After a brief few weeks in England I am heading off on 20 April to Seattle to rejoin the team for Leg 7. Our race starts on 29th, first stop just north west of the Panama Canal, then through the canal to start our race up to New York. I am enjoying feeling excited and happy.
Recently I have reminded myself several times of a diary entry I made whilst sweltering in the sticky heat of our Leg 5 equator crossing. “I will never again complain when it is cold, wet and grey.” Walking around in the city glancing wistfully at the grey skies and the magnificence of St Paul’s cathedral and surrounding gardens I am conscious that we are blessed indeed by all that is beautiful right here right now.
In myself I remain quite spaced out, disoriented and still digesting my incredible adventures so far. As my feet have hardly touched the ground, re-acclimatising to a watch system and life on the ocean should not be that tricky!
To recap on the study I am doing to explore the impact of extraordinary challenge. I am assessing how our perspectives shift – in the face of the multitude of challenges. This commits me and my fellow participants to asking ourselves many questions… what are we learning, how are we growing, developing … what are we noticing about ourselves and others? What’s shifting for us and in the team?
So far – and it is very early days yet… I feel a renewed and deep appreciation for life, living and all that being human is. I may be slightly disorienting but my eyes feel wider open – less filtered and less filtering – sensory receptors more finely tuned, seeing afresh, newly. I am not sure whether I feel more alive or am meeting life anew, refreshed.
I hugely enjoyed being at sea. Racing down wind and helming in some glorious conditions was wonderfully exhilarating. I have also had to dig deep and take a look at the reality of my anxiety and vulnerabilities – very real and yet not real. Certainly as ever the reality was not as tough as what was feared. I have made some well-trodden mistakes…over thinking, not caring for myself enough. How tough it is to break habitual responses particularly when the environment is unfamiliar and threatening. It takes great courage to make new mistakes and for sure I exposed how much work I have to – further development I have yet to embrace and address for myself.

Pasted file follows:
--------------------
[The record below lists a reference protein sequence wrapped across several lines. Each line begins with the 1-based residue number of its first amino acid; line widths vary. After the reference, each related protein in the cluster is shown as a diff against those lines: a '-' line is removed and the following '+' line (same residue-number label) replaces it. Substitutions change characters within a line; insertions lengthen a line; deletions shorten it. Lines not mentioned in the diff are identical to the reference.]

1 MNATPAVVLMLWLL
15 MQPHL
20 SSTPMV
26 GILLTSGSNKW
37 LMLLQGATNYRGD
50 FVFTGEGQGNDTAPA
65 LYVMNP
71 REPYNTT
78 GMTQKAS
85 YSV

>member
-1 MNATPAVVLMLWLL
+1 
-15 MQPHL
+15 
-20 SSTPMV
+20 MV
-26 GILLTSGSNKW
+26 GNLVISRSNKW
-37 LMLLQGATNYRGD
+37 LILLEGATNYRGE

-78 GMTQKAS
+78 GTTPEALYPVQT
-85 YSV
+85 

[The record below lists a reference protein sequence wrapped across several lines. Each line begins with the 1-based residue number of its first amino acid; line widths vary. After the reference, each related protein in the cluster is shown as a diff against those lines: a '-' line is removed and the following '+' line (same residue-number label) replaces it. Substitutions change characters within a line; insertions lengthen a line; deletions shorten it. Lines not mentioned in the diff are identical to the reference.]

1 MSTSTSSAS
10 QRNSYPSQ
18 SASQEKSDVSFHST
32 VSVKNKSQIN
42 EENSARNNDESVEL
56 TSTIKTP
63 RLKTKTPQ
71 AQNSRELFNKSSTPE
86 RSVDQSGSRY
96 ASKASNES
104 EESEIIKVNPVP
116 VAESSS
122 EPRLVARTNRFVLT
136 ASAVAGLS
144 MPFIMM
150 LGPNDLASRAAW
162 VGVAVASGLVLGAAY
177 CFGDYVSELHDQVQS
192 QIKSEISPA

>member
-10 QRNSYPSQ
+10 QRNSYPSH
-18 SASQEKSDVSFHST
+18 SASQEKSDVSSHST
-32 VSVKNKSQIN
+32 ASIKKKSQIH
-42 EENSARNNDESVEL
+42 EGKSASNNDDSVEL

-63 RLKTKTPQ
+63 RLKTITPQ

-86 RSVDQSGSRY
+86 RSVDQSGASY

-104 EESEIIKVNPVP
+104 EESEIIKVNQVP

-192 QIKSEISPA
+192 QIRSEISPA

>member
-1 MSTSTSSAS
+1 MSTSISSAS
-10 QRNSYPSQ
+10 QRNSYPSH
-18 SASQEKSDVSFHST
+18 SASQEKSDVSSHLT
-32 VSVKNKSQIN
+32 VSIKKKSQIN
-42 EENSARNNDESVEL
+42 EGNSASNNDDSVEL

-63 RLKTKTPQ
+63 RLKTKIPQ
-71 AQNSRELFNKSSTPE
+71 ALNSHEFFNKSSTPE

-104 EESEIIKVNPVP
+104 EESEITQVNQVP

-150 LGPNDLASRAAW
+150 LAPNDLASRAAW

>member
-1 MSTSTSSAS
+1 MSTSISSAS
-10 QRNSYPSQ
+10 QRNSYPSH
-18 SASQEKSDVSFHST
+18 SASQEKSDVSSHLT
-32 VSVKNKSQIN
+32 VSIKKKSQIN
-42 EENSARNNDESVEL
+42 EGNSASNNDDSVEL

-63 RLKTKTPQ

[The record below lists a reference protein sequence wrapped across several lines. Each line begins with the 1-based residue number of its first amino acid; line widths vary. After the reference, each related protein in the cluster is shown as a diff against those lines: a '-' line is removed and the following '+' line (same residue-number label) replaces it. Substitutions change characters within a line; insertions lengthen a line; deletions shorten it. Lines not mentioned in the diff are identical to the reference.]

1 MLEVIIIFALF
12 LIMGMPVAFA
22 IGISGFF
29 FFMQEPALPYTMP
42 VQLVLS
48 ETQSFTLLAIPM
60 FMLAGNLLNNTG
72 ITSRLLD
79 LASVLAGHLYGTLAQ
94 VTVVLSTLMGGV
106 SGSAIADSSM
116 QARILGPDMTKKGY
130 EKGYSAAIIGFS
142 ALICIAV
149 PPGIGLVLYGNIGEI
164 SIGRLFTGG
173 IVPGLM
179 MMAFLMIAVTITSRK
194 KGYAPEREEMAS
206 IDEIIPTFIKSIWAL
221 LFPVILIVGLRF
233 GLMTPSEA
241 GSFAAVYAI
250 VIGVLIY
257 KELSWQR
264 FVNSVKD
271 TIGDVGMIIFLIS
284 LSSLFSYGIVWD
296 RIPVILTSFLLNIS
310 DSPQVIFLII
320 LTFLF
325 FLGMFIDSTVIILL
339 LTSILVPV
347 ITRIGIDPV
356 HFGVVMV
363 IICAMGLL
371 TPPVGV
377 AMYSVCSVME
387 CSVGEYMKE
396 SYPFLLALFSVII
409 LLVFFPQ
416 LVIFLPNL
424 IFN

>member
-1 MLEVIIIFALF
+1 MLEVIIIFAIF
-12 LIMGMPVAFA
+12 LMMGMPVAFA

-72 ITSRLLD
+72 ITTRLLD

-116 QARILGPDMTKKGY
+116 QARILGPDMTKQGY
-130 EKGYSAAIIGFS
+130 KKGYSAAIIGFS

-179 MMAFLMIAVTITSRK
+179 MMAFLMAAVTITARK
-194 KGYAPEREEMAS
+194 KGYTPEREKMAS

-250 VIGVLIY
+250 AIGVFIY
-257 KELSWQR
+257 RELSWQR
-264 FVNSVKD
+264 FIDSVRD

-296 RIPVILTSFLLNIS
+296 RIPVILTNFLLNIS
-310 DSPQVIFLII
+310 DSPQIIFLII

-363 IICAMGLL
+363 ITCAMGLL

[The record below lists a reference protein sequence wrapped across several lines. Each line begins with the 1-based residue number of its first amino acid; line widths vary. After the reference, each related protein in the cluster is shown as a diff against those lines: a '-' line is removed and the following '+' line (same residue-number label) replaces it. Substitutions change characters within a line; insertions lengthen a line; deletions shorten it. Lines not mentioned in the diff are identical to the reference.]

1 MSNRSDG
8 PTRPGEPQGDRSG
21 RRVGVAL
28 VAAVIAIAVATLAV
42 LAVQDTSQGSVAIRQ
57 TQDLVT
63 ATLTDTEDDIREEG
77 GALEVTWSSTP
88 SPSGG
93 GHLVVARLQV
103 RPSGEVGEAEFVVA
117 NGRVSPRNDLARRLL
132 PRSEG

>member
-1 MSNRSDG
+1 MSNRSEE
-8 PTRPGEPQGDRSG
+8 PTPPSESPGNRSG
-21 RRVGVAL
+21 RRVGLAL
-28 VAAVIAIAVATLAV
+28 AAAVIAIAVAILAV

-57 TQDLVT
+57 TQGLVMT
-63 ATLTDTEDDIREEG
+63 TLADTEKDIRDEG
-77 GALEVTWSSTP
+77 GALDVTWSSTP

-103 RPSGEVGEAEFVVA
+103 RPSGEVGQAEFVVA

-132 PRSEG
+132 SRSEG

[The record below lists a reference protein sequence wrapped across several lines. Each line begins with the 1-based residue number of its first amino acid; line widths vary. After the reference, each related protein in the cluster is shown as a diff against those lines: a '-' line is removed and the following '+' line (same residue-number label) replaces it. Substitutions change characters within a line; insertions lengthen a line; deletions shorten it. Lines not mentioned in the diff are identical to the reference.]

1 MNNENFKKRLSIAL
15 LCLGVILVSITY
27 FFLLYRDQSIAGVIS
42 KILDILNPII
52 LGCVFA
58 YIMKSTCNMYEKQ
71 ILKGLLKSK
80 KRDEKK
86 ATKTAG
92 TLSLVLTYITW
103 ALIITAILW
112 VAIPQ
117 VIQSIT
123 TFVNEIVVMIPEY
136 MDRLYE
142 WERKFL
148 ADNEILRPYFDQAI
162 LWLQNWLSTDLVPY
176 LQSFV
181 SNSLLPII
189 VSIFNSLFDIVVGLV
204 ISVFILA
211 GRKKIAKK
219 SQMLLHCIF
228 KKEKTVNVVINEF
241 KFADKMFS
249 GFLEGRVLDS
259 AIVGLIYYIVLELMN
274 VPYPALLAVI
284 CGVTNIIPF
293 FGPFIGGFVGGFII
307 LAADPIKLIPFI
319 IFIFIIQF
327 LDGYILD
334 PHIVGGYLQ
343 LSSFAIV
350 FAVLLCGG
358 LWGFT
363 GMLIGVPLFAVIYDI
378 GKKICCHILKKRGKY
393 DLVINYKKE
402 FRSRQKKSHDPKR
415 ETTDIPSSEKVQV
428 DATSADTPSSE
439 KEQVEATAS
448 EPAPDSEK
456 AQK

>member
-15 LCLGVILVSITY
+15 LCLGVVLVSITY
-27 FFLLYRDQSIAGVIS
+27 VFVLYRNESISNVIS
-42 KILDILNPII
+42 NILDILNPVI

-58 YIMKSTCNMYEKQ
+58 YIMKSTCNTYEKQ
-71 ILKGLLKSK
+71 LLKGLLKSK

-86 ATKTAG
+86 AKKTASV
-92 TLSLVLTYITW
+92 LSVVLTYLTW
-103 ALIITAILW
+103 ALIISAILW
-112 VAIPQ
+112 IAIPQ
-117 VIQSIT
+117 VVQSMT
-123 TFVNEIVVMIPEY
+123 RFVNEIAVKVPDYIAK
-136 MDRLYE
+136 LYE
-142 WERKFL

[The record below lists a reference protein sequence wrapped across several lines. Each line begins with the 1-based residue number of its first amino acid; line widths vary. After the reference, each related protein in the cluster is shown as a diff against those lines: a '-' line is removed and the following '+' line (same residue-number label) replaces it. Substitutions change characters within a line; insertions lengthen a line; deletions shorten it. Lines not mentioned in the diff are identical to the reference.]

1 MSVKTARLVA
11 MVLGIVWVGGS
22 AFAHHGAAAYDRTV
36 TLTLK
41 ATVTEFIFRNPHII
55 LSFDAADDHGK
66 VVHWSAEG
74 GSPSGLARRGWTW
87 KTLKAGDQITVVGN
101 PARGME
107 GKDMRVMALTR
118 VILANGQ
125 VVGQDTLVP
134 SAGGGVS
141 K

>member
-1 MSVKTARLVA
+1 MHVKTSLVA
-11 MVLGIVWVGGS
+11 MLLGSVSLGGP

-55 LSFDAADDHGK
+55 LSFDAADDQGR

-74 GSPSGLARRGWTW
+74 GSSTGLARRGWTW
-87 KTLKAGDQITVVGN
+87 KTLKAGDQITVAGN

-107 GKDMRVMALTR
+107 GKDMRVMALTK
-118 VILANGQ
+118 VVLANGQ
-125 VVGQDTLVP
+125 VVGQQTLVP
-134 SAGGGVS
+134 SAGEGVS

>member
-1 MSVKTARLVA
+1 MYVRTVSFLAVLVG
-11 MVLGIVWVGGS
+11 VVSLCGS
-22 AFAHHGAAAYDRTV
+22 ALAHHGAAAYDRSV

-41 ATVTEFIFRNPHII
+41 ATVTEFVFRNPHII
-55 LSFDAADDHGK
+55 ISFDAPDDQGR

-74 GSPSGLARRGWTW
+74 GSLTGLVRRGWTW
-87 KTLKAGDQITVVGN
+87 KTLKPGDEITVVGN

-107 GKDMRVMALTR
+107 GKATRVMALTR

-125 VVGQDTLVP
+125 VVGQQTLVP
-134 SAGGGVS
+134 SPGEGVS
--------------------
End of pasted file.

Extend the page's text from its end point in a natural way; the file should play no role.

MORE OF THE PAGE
Courage comes in so many different shapes and forms. Not always mighty, majestic and obvious.
From a team point of view we are an incredibly diverse bunch who are absolutely interdependent and yet in the moment our behaviours are sometimes at completely odds with this. Nevertheless the depth of friendships made and the camaraderie that emerges is also intensified and can carry you through the dark night.
On a 70 foot racing boat which is primitive, with the barest minimum of creature comforts, in an unpredictable external environment, contrasting and sometimes extreme conditions there are many stressors. It can be like a tinder box. Little things can be blown way out of proportion – we can all over react or withdraw. Retaining any sort of dispassionate, non judgemental observation and keeping a balanced pragmatic approach is a rare gift. Having a clear focus, finding some humour, keeping a sense of perspective and having a clear structure to what we are doing makes a massive difference.
Some have observed and behave as if hard work is the only currency…and yet we all contribute in different ways… and the value of kindness and gratitude is immeasurable.
For those that are interested in the objective and intentions of my study let me know or you could check out the brief outline on my fundraising page: https://gogetfunding.com/susan-robins-clipper/
Thank you again to all who are supporting me.
Let me have your feedback and comments or better still, ask me questions if you are curious! I ask and love being asked really challenging questions. Combining my passion for sailing with this study is part of my commitment to the principles of what is known as “action inquiry” – a continuing process of transformational learning and development…acting and enquiring.
So now it’s next stop Seattle to continue the “race of your life” … rejoining my hugely brave buddies, who have nearly completed their courageous racing across the mighty Pacific – an incredible journey with the most massive seas, extreme cold and the wildest of wind speeds. What stories they will have to share!